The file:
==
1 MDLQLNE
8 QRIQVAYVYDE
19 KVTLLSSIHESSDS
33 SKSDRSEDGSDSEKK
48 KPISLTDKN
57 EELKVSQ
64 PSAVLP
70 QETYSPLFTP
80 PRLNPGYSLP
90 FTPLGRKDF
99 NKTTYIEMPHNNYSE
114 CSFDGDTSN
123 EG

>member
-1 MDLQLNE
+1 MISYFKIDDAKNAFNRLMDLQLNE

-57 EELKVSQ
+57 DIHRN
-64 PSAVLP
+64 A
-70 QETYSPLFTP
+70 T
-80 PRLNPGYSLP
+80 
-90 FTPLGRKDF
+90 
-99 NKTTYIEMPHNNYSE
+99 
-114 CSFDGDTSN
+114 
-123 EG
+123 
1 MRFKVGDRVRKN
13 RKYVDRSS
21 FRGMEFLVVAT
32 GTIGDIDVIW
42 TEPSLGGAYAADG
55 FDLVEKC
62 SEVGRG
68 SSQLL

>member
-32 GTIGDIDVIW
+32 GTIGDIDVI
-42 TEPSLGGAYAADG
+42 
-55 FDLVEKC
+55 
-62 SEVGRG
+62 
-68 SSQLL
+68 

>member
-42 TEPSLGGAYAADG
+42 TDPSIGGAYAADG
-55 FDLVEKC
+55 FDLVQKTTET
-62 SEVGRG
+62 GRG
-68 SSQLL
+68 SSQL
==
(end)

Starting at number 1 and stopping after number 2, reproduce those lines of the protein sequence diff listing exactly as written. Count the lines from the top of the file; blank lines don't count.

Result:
1 MDLQLNE
8 QRIQVAYVYDE